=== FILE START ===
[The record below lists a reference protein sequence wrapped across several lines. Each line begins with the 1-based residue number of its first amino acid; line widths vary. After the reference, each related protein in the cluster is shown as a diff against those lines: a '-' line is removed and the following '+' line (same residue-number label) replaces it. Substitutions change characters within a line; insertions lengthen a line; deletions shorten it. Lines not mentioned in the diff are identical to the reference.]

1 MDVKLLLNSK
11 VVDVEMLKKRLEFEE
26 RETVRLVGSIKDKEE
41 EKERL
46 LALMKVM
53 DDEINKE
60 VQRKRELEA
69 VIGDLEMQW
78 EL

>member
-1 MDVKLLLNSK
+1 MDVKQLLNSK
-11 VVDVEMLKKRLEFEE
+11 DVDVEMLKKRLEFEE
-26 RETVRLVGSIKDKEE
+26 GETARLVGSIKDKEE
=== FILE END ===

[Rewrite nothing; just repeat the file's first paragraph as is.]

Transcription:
[The record below lists a reference protein sequence wrapped across several lines. Each line begins with the 1-based residue number of its first amino acid; line widths vary. After the reference, each related protein in the cluster is shown as a diff against those lines: a '-' line is removed and the following '+' line (same residue-number label) replaces it. Substitutions change characters within a line; insertions lengthen a line; deletions shorten it. Lines not mentioned in the diff are identical to the reference.]